Mark Scott has used his final major speech as ABC managing director to ramp up the case for the ABC to merge with SBS, saying it would save taxpayers tens of millions of dollars a year and stop the broadcasters "tripping over each other".
Mr Scott, who departs the ABC in May, revealed he and former SBS managing director Shaun Brown had secretly agreed there should be a "friendly merger" between the two broadcasters and were prepared to make the case to government. Under one scenario discussed, Mr Scott would have been managing director of the merged organisation while the then chairman of SBS, Joseph Skrzynski, would have been the chair.
Plea to merge ABC and SBS
Lindt siege police response in question
Honey wars: AU v NZ
Barry Award nominees wed at Comedy Fest
Blackface outrage during book week
'Dinosaur' tree's secret survival plan
Why was Hanson-Young dumped?
Meet Australia's youngest head down flyer
Plea to merge ABC and SBS
The ABC and SBS can save tens of millions of tax payer dollars a year if they merge, according to outgoing ABC boss Mark Scott. Courtesy ABC.
But the idea was rejected by the SBS board and Mr Brown retired in 2011.
Mr Scott said it was time for a "grown up conversation" about how the two broadcasters could be combined.
"By coming together, SBS and the ABC could still offer distinct brands under distinct charters," he told the National Press Club on Wednesday. "But it could be done without an entire separate back office, stand-alone buildings, studios and technology, IT, legal, finance, HR and corporate divisions - or a separate board.
"We could spend more of the funding serving audiences."
Mr Scott said a merger would save an estimated $40 million, based on previous costings.
As reported by Fairfax Media, Mr Scott said sharing broadcasting spectrum - and moving some television channels online - would also free up funds for the ABC and SBS to spend on digital.
ABC and SBS merger?
The head of the ABC has suggested a merger with the SBS, saying there is less distinguishing the public broadcasters now than ever before.
Expanding on comments to Senate estimates hearings earlier this month, Mr Scott said SBS had become less distinctive from the ABC since its creation 40 years ago.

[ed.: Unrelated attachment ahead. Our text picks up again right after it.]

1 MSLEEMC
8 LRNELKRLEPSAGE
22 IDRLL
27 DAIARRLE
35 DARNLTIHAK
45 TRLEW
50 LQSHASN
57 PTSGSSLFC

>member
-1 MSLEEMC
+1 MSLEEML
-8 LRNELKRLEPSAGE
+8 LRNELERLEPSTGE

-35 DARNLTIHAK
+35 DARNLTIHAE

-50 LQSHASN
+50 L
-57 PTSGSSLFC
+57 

"Increasingly, the ABC and SBS have tripped over each other, as each strives to meet audience and programming needs best, to maximise audience engagement," he said.
"At times we've even bid against each other for programs and content - and there have been scheduling frustrations as well."
Fairfax Media understands the current SBS management has been surprised and unimpressed by Mr Scott's recent advocacy of a merger.
At times we've even bid against each other for programs and content - and there have been scheduling frustrations as well
At an event in Parliament House on Tuesday night, SBS managing director Michael Ebeid said SBS was already lean and that it is important to maintain a broadcaster with the "specific purpose to tell the stories of multicultural Australia".
Mr Scott also warned that the Turnbull government would effectively be cutting the ABC's news budget by 10 per cent if it does not renew a $20 million a year funding allocation made by the previous Labor government.
The ABC used the money to fund extra reporters in regional and suburban areas and create a new national reporting team that undertakes investigative reporting. It is now negotiating its three-year funding deal with the government, to be announced in the May budget.
"That news funding represents 10 per cent of the ABC's news budget and to cut it now will mean significant cuts to jobs and programming.
"If it was not renewed, it would represent the third substantial cut to the ABC's budget since the Coalition government was elected on a platform not to cut the budget."
Labor communications spokesman Jason Clare said on Tuesday up to 100 ABC journalists, including in regional Australia, could lose their jobs if the funding is not renewed.
But he said he did not think the ABC and SBS should merge.
"I think the ABC and SBS can be more efficient and I've heard arguments that say that you could potentially find savings by more shared services, more back-office shared services," he said.
"But particularly with an organisation like SBS that has a very special mandate to tell the stories of multicultural Australia and explain the different parts of Australia to all of us, I think it's very important that we protect its role."